Since then, US negotiators have proposed new rights for Big Pharma and pushed into the text aspects of the Stop Online Piracy Act, which would limit Internet freedom, despite the derailing of SOPA in Congress earlier this year thanks to public activism. In June a text of the TPP investment chapter was leaked, revealing that US negotiators are even pushing to expand NAFTA’s notorious corporate tribunals, which have been used to attack domestic public interest laws.

          Think of the TPP as a stealthy delivery mechanism for policies that could not survive public scrutiny. Indeed, only two of the twenty-six chapters of this corporate Trojan horse cover traditional trade matters. The rest embody the most florid dreams of the 1 percent—grandiose new rights and privileges for corporations and permanent constraints on government regulation. They include new investor safeguards to ease job offshoring and assert control over natural resources, and severely limit the regulation of financial services, land use, food safety, natural resources, energy, tobacco, healthcare and more.

          The stakes are extremely high, because the TPP may well be the last “trade” agreement Washington negotiates. This is because if it’s completed, the TPP would remain open for any other country to join. In May US Trade Representative Ron Kirk said he “would love nothing more” than to have China join. In June Mexico and Canada entered the process, creating a NAFTA on steroids, with most of Asia to boot.

          Countries would be obliged to conform all their domestic laws and regulations to the TPP’s rules—in effect, a corporate coup d’état. The proposed pact would limit even how governments can spend their tax dollars. Buy America and other Buy Local procurement preferences that invest in the US economy would be banned, and “sweat-free,” human rights or environmental conditions on government contracts could be challenged. If the TPP comes to fruition, its retrograde rules could be altered only if all countries agreed, regardless of domestic election outcomes or changes in public opinion. And unlike much domestic legislation, the TPP would have no expiration date.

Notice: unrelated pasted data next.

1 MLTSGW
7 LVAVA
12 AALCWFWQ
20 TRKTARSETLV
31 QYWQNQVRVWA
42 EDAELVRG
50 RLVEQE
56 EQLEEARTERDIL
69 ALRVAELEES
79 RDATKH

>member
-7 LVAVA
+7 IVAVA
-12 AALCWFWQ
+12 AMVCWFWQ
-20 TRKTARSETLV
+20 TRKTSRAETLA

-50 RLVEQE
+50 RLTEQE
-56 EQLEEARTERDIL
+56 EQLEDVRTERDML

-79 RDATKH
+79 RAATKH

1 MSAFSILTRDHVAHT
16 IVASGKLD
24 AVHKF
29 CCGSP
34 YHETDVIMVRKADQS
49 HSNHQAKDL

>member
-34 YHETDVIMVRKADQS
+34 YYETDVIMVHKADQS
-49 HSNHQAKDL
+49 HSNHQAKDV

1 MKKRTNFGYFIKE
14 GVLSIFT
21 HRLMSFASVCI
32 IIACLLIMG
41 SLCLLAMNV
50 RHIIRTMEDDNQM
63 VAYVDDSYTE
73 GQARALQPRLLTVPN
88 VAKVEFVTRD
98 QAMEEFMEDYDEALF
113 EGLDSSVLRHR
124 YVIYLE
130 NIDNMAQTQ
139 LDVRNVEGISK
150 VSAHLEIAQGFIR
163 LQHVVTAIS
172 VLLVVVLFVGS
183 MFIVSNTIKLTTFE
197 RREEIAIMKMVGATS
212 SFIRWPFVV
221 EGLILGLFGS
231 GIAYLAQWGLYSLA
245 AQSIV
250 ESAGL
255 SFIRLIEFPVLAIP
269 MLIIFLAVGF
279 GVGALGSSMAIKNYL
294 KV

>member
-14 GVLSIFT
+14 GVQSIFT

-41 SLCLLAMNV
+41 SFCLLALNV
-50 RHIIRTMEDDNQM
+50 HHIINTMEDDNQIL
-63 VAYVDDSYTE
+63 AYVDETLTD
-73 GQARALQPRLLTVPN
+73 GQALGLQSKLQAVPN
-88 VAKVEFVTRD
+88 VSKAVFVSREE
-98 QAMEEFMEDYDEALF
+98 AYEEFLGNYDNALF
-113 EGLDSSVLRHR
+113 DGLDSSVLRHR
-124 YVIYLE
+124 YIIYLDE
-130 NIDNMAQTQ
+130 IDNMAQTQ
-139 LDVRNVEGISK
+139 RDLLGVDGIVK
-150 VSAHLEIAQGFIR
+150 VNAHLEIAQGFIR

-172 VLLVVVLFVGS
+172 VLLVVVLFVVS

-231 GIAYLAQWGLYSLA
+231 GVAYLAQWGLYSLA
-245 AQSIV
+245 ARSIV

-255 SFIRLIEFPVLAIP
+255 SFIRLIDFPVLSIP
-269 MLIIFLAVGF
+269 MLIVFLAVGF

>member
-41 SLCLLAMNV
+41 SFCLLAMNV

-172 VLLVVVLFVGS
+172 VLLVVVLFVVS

Failure to conform domestic laws to the rules would subject countries to lawsuits before TPP tribunals empowered to authorize trade sanctions against member countries. The leaked investment chapter also shows that the TPP would expand the parallel legal system included in NAFTA. Called Investor-State Dispute Resolution, it empowers corporations to sue governments—outside their domestic court systems—over any action the corporations believe undermines their expected future profits or rights under the pact. Three-person international tribunals of attorneys from the private sector would hear these cases. The lawyers rotate between serving as “judges”—empowered to order governments to pay corporations unlimited amounts in fines—and representing the corporations that use this system to raid government treasuries. The NAFTA version of this scheme has forced governments to pay more than $350 million to corporations after suits against toxic bans, land-use policies, forestry rules and more.

          The slight mainstream media coverage the TPP has received repeats the usual mantra: it’s a free-trade pact that will expand US exports. But trade is the least of it. The United States already has free-trade agreements that eliminated tariffs with most TPP countries, which highlights the fact that the TPP is mainly about new corporate rights, not trade. Besides, under past free-trade agreements, US export growth to partner countries is half as much as to countries with which we do not have such agreements. Since NAFTA and similar pacts went into effect, the United States has been slammed by a massive trade deficit, which has cost more than 5 million jobs and led to the loss of more than 50,000 manufacturing plants.